MDT 2010 is a great tool you can use to deploy Windows 7 in your environment.  I allows you to use what is known as LTI or Lite Touch Installation to install Windows.  It is called LTI because someone needs to touch the machine in the form of booting it up selecting a task sequence and answering a few questions in the LiteTouch Wizard.  You can reduce the amount of prompts and make it “lighter” with some tweaking of MDT.

When you kick off the MDT LiteTouch Wizard the first thing it asks you for is the credentials of an account that has permissions to access the deployment share.  This can be a domain account or a local account on the MDT server.  You can provide this to the deployment technicians or include it in the bootstrap.ini.  To include it in the bootstrap.ini right-click on the deployment share and select Properties.  

Continue reading Customizing MDT 2010 Wizards

Repair The MSI Installer

Errors with the MSI Installer, aka MSIExec.exe, show up now and then and can be frustrating to fix.  You’ll see these errors trying to install applications, updates, hotfixes and any other type of MSI packages.  There are a few things to do to fix this issue depending on how messed up it is.  In the simplest of cases simply re-registering the MSI Installer.

  • Reboot the computer into Safe Mode
  • From a command line run MSIExec /regserver
  • Reboot the computer normally
  • If that does not solve the problem you have to reinstall the MSI Installer.  It is another simple process just follow these steps:

  • Open a command prompt and change directory to %windir%\system32
  • Run attrib -r -s -h dllcache
  • Rename the following files to .old
  • msi.dll
  • msiexec.exe
  • msihnd.dll
  • Reboot
  • Download Windows Installer (latest version 4.5) and install
  • Reboot
  • If you are doing this on Windows Vista/Server 2008/R2 or Windows 7 you will need

    Continue reading Repair The MSI Installer

    Windows 7 Sysprep Options

    Before capturing your Windows 7 image you need to Sysprep it.  The Sysprep tool hasn’t changed but a reminder of the options is always nice.   In Windows 7 the Sysprep files are located at:

    %WINDIR%\System32\sysprep

    You can double click the executable or use the command line to seal the system.  The options available are:

    • /audit – This will restart the PC into audit mode which enables you to add applications, drivers, and test the system without making changes to the default user profile
    • /generalize – This will remove all SIDs, clear out any system restore points and clear the event logs as well as resetting the activation grace period.
    • /oobe – This will force the out of box experience upon system restart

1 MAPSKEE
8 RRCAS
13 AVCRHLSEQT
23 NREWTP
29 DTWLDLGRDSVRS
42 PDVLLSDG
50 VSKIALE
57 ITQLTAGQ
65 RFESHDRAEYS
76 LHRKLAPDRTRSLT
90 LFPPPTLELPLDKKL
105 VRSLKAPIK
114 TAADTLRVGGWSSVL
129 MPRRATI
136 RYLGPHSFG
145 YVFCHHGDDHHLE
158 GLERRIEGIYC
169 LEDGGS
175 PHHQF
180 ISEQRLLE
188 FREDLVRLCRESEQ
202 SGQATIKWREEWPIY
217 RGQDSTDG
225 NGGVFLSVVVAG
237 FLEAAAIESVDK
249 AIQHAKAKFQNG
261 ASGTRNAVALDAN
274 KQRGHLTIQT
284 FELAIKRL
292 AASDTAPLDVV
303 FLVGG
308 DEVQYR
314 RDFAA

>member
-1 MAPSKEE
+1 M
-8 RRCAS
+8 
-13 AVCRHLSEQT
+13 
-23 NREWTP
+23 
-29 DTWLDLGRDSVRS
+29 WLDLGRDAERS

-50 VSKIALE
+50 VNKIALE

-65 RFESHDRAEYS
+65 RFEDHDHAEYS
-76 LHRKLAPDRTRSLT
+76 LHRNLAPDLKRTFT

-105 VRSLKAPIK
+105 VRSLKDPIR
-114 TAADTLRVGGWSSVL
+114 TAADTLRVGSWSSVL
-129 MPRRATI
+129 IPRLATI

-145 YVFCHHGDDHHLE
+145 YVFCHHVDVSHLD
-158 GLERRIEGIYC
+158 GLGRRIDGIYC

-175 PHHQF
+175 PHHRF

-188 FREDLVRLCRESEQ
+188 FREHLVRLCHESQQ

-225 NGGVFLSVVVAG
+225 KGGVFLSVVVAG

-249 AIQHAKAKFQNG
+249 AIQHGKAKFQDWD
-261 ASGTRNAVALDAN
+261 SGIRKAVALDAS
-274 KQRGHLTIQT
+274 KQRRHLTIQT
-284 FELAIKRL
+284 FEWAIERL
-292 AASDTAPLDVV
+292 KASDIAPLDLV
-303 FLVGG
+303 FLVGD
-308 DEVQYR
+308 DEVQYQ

• /reboot – This will reboot the system once the Sysprep command is complete
    • /shutdown – This will shutdown the system once the Sysprep command is complete
    • /quiet – This will run

      Continue reading Windows 7 Sysprep Options

    Customizing Windows 7 Support Info

    When you view the properties of your Windows 7 installation from an OEM install you might see some support information provided by the vendor.  You can customize this for your own organization within the Windows image you deploy with some registry modifications.

    Open a registry editor and drill down to:

    HKLM\SOFTWARE\Microsoft\Windows\CurrentVersion\OEMInformation

    There are a number of sub keys you can add here to include your own support information.

    • Custom Logo (120×120 BMP) – Create a new String called Logo and enter the path to the BMP as the value
    • Manufacturer Name – Create a new String called Manufacturer and enter the name as the value
    • Model Number – Create a new String called Model and enter the model number as the value
    • Support Hours – Create a new String called SupportHours and enter the hours as the value
    • Support Phone Number – Create a new String called SupportPhone and enter the phone number as

      Continue reading Customizing Windows 7 Support Info

    Migrating KMS Servers

    Key Management Service or KMS is an activation service available to volume license subscribers.  The KMS feature is built into Windows 2008 and 2008 R2 and available as an addon for Windows Server 2003.  When the time comes to upgrade/retire/migrate the server that is acting as your KMS host you will need to follow these steps in order to keep your client PCs activated (and your users happy).

    Removing the KMS Host

    Removing the host is a pretty straightforward process.  To begin run the following command to uninstall your license keys:

    slmgr.vbs –upk

    Once that is complete you will need to install the default KMS key with the following command:

    slmgr.vbs /ipk {Default KMS key]

    The default KMS keys are different based on the OS that your KMS host is running on.  Select the correct key from this list.

    • Windows 7 Professional – FJ82H-XT6CR-J8D7P-XQJJ2-GPDD4
    • Windows 7 Professional N – MRPKT-YTG23-K7D7T-X2JMM-QY7MG
    • Windows 7 Enterprise – 33PXH-7Y6KF-2VJC9-XBBR8-HVTHH
    • Windows 7

      Continue reading Migrating KMS Servers